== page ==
Steering and suspension parts are a lot like the brake system components. Their proper operation is vitally important to the safety of the driver and his passengers, but it is very difficult to determine how long it will be before any of these components will require attention. That’s why an inspection of all steering and suspension components is required at 15 month/15,000 mile intervals. Changes to these systems may be too gradual for the driver to even notice, leaving it to you to ferret out and correct any wear or damage that has taken place.
We won’t cover all of the steering and suspension checks here. There’s too much variation between different Subaru models to do an adequate job. What you’re looking for is anything that reduces the original precision of the steering and suspension systems. Perhaps the steering has a little too much play in it or the shocks and struts don’t handle the bumps in the road as well as they did when new. Specific tests for the Subaru model you’re working on can be found in the service manual.
Check the power steering system for dampness or other signs of fluid leakage. The power steering pump reservoir is a good place to start. If the reservoir is low, the fluid has probably leaked out, as it has no place else to go. Approved fluids for the power steering system include Dexron II, IIE or III.
In late 1998, Subaru UK officially imported 16 22Bs (described below), and passed them on to Prodrive for modification. The UK cars differ from the privately imported 22Bs, not just in their 3 year factory warranty, but with revised gear ratios more suited to UK roads.
This was achieved by changing the final drive ratio from 3.9 to 4.44 to lengthen the gearing. Cosmetically, the car got the headlights from the ‘99 model, UK rear light clusters and driving lights (not fog lights!) were fitted where the normal 22B has blanking plates. From the back, you can tell you’re looking at one of the rarest cars in the world by the “Type UK” and “Prodrive” stickers. The price was £39,950, and demand for the cars was overwhelming.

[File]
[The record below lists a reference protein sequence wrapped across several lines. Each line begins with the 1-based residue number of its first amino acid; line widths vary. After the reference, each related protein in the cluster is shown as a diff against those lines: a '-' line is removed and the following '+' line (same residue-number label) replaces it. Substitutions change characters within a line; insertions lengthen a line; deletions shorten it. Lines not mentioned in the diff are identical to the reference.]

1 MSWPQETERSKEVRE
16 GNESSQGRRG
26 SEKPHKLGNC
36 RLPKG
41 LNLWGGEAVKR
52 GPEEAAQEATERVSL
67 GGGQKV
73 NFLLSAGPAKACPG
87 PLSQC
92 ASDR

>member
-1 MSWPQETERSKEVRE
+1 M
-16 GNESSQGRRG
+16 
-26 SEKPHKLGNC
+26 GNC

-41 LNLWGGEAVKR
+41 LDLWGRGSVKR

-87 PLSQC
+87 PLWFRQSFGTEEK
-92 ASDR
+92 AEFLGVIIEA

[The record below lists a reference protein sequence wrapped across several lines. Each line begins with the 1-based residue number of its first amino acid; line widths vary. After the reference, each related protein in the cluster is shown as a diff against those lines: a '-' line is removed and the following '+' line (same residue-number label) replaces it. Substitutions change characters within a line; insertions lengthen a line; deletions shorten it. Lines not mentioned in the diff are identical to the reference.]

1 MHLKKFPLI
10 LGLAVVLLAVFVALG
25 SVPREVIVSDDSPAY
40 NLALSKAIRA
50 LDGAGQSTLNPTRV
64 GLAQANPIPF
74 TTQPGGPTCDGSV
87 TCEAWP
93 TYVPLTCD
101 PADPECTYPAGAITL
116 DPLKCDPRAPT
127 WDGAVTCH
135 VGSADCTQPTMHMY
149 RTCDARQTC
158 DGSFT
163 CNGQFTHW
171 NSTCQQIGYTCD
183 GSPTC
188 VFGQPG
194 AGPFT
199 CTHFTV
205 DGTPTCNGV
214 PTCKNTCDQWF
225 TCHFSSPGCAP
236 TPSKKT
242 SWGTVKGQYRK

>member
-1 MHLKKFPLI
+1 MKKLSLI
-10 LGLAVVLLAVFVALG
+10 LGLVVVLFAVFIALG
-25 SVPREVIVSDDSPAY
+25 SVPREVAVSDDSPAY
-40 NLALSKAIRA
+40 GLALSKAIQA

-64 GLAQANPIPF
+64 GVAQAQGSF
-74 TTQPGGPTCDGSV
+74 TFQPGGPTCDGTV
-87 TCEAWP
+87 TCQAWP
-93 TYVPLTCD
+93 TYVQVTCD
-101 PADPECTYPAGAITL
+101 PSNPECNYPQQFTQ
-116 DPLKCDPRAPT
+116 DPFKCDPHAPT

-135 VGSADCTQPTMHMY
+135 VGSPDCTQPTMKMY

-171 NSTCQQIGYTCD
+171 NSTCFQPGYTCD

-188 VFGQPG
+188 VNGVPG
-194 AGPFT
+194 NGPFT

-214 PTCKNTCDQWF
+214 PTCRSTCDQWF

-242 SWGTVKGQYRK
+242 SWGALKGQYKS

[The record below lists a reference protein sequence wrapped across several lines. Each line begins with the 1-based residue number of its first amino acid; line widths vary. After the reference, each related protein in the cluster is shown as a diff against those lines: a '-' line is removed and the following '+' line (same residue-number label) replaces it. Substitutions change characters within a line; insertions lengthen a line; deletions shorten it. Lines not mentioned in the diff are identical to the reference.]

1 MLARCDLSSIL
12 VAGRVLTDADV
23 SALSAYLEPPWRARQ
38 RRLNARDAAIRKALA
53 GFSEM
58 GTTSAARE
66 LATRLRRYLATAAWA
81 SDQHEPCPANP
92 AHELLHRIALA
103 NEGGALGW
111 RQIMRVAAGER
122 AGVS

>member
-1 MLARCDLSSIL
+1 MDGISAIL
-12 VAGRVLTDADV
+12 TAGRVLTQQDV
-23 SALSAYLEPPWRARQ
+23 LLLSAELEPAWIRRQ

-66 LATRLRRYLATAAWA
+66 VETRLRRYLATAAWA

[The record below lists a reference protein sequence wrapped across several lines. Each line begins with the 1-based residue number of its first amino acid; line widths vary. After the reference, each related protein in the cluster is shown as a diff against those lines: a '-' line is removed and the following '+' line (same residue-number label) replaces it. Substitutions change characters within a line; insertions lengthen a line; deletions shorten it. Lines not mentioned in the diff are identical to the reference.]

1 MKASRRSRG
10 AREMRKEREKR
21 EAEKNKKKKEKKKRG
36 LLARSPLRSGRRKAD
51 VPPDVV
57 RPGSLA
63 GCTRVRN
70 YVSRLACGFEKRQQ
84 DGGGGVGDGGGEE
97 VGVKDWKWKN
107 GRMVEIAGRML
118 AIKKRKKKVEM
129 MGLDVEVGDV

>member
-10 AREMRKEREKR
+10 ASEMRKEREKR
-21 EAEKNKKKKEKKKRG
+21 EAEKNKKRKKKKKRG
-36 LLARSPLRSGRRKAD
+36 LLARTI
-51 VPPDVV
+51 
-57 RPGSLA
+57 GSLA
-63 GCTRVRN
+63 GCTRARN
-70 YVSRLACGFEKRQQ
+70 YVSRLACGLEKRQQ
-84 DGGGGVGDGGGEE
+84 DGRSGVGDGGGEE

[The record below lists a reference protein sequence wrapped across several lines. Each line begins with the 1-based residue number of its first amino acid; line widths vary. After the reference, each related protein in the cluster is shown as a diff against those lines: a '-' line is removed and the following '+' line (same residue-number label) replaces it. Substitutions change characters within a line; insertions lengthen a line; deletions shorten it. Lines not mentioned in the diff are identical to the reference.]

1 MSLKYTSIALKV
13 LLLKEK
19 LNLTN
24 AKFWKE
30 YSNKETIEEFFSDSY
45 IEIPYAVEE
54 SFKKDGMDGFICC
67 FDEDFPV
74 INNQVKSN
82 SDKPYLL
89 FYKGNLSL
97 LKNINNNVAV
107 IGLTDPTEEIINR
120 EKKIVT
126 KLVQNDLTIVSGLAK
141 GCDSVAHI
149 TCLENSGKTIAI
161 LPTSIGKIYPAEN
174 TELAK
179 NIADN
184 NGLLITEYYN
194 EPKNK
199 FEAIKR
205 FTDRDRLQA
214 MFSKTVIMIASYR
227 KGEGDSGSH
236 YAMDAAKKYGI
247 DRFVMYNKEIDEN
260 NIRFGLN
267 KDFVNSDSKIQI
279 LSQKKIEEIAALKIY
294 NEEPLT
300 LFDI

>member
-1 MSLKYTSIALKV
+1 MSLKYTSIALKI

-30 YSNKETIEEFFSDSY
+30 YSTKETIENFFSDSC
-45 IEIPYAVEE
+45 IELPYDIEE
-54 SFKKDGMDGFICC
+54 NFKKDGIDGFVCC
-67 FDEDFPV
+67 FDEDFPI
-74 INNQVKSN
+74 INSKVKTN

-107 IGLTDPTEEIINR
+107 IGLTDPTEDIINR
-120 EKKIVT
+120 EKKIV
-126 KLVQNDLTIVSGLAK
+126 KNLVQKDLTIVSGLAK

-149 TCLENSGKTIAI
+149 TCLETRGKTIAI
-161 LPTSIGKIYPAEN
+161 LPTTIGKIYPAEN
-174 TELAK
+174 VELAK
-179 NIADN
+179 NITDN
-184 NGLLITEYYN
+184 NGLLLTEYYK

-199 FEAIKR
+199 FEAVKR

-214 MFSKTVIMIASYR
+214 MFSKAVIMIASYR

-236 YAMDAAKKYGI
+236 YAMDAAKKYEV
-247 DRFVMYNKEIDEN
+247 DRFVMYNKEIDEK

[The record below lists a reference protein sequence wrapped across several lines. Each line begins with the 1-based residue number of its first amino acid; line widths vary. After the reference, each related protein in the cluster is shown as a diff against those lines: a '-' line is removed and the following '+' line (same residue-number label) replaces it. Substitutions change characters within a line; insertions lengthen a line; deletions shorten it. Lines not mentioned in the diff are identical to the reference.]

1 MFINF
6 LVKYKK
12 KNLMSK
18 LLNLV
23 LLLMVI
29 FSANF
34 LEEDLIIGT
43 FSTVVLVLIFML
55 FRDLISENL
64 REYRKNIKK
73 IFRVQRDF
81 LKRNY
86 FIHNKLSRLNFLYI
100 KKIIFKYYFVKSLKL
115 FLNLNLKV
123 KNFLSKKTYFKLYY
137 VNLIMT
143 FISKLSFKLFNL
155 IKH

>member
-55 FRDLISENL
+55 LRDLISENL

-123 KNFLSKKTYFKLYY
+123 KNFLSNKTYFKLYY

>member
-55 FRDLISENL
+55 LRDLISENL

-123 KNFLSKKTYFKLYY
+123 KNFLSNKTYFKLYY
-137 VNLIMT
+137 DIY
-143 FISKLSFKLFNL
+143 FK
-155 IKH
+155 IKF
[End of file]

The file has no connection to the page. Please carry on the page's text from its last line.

Interestingly, Subaru UK were not able to put their 16 cars through the Single Vehicle Approval scheme because the maximum of 50 privately imported 22Bs had already been registered in 1998. Consequently the Type UKs were registered in 1999. The cars do not meet European Type Approval regulations for noise and emissions.
A limited edition of 1000 Japanese MY04 WRX STI‘s with DCCD were exported to celebrate victory in the 2003 WRC drivers’ championship. 500 were sold in Europe, Australia and South Africa as the Petter Solberg edition; the other 500 were further modified by Prodrive and sold in the UK as the WR1. They had 316 bhp (236 kW) and 309.8 ft·lbf (420.0 N·m), an incredible 0-60 mph time of only 4.25 seconds and a top speed of 155 mph (249 km/h) (electronically limited). They were equipped with Prodrive WRX STI springs, Pirelli PZero Nero tires, mesh grilles, special Ice Blue metallic paint and Prodrive PFF7 Pewter wheels. The new ECU and exhaust were not EU-homologated, so they were fitted after registering the car. The retail price was £29,995.